OSHA has suspended its implementation and enforcement of federal government's COVID-19 Vaccination and Testing Emergency Temporary Standard (EST) that would mandate companies with 100 or more employees to require their employees to become vaccinated by Jan. 4, 2022 or do regular virus testing.
The agency's website states that on Nov. 12, the U.S. Court of Appeals for the Fifth Circuit granted a motion to stay OSHA's EST that was published on Nov. 5, with the court ordering OSHA "take no steps to implement or enforce" the EST "until further court order."
OSHA said that while it remains confident in its authority to protect workers in emergencies, it has suspended activities related to the implementation and enforcement of the standard while future developments in the litigation are pending.
The court issued its stay motion on Nov. 12, but as The Washington Times notes, OSHA's decision to pause related activities had gone largely unnoticed until Wednesday. In its opinion, the court cited "a multitude of reasons" that legal challenges to the EST would succeed and that the standard is "fatally flawed in its own terms."
Said the court:
"Indeed, the Mandate’s strained prescriptions combine to make it the rare government pronouncement that is both overinclusive (applying to employers and employees in virtually all industries and workplaces in America, with little attempt to account for the obvious differences between the risks facing, say, a security guard on a lonely night shift, and a meatpacker working shoulder to shoulder in a cramped warehouse) and underinclusive (purporting to save employees with 99 or more coworkers from a “grave danger” in the workplace, while making no attempt to shield employees with 98 or fewer coworkers from the very same threat). The Mandate’s stated impetus—a purported “emergency” that theentire globe has now endured for nearly two years, and which OSHA itself spent nearly two months responding to — is unavailing as well. And its promulgation grossly exceeds OSHA’s statutory authority."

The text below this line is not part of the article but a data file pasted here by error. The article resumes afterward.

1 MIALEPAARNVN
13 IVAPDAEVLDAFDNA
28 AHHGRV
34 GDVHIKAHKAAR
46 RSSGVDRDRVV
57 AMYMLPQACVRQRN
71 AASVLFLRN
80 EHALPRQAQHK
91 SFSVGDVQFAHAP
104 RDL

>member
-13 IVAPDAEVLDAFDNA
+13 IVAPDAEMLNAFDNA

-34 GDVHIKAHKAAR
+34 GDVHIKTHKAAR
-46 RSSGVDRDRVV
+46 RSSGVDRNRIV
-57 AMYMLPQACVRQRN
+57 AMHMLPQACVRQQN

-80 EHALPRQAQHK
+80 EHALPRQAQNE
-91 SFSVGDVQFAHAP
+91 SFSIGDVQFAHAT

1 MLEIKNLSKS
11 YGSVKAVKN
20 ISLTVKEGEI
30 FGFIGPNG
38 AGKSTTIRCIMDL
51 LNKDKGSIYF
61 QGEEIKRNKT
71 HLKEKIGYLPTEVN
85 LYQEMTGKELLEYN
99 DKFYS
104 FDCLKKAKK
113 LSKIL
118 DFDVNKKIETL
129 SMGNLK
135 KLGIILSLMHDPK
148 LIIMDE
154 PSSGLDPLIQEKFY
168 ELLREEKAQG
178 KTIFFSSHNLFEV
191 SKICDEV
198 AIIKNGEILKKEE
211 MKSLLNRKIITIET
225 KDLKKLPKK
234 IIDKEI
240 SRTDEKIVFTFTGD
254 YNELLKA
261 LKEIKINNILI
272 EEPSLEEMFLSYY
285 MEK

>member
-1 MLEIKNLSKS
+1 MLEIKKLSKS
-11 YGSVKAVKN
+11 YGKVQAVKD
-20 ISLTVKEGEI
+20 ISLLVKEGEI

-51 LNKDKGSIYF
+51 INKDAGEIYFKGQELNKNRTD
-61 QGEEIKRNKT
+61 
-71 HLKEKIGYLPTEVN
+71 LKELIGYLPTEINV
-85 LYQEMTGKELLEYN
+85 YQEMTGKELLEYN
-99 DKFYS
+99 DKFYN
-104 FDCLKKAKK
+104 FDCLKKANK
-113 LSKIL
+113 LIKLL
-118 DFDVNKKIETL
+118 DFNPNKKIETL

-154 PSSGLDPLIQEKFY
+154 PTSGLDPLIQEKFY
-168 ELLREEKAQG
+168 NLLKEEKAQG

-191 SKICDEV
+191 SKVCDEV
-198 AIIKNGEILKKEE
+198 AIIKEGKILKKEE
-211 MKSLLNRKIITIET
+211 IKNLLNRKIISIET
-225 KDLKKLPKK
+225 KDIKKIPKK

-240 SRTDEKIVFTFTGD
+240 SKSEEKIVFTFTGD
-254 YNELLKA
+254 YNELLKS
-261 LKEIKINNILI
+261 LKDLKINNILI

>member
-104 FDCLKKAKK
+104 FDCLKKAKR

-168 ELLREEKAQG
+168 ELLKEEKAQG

Keith Wilkes, a labor and employment partner/shareholder at the national law firm Hall Estill, provided the following commentary:
"Whether OSHA will reestablish deadlines for implementation and enforcement of the ETS depends on the anticipated decision of another federal appeals court, the Sixth Circuit. That circuit was chosen by a ping-pong ball lottery process to hear a consolidation of at least 34 legal challenges to the ETS from across the country.
"The Sixth Circuit is generally not regarded to be as conservative as the Fifth Circuit, but it’s a close second. Eleven of the 16 judges on the Sixth Circuit Court of Appeals were nominated by a Republican president, however, only three judges will sit on the panel that decides the consolidated case. The matter will most likely be decided by the United States Supreme Court. Although the highest court has a conservative majority, it has yet to interfere with COVID-19 vaccination mandates.
"Covered employers need to stay abreast of the legal status of the ETS. If the mandate comes out of the federal appellate court process intact, you can count on OSHA immediately lifting its suspension, establishing new deadlines, and giving employers a whole lot to do in an anticipated short amount of time."
On Nov. 18, the National Associaton of Wholesaler-Distributors shared the results of a survey of distributors of all sizes regarding the impact of the OSHA ETS, with the findings showing an overwhelming majority — 87 percent of surveyed NAW members and non-members — support a multi-trade association lawsuit against OSHA over the ETS and warn of significant job loss.
CNN Business notes that, despite OSHA's pause, a Gartner flash survey of 300 businesses conducted Tuesday found that 60 percent of companies are moving forward with their vaccination plans as if the Biden administration's Jan. 4 deadline remained in place. Further, only around 10 percent of executives said they are taking a step from their plans, while another 30 percent said they determining how to proceed.
"When you look at the number of companies that have already put in a mandate, it'd be hard for them to turn it around," Brian Kropp, the chief of research at Gartner's HR practice, told CNN Business.